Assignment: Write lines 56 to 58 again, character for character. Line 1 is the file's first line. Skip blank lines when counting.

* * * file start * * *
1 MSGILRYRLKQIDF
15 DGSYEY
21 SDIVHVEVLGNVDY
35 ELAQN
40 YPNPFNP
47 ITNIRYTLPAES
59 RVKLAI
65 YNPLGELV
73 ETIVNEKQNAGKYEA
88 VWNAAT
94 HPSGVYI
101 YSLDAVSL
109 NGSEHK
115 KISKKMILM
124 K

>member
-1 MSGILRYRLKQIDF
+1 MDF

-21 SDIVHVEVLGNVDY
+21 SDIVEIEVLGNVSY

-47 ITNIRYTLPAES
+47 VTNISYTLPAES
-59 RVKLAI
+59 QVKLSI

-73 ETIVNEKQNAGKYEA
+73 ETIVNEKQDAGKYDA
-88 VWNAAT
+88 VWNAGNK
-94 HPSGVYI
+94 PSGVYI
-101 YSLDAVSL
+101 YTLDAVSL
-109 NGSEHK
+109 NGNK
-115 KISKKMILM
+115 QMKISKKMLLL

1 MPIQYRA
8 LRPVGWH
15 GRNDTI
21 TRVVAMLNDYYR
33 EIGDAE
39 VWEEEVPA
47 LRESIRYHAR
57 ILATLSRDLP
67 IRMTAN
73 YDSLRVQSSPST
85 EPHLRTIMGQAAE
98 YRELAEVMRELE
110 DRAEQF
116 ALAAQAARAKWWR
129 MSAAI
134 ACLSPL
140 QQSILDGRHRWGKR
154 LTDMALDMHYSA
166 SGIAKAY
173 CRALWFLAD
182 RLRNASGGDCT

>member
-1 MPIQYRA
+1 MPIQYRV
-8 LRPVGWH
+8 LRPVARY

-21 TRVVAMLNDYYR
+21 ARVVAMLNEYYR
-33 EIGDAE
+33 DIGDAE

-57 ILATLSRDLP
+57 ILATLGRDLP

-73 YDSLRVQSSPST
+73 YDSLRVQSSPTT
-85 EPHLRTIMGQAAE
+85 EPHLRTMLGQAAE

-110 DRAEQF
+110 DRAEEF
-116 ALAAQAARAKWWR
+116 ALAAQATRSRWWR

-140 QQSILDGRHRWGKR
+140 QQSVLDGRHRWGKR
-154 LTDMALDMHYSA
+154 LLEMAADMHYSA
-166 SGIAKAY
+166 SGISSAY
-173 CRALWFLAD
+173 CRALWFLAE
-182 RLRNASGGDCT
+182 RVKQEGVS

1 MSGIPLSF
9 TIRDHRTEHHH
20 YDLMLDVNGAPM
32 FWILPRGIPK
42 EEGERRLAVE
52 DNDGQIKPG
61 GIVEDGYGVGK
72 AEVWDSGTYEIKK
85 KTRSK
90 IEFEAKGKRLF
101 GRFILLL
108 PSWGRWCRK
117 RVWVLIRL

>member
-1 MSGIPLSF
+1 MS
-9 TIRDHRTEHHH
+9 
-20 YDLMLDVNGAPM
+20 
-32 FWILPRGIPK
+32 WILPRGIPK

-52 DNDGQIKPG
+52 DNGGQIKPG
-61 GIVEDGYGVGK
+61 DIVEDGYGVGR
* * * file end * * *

173 CRALWFLAD
182 RLRNASGGDCT

>member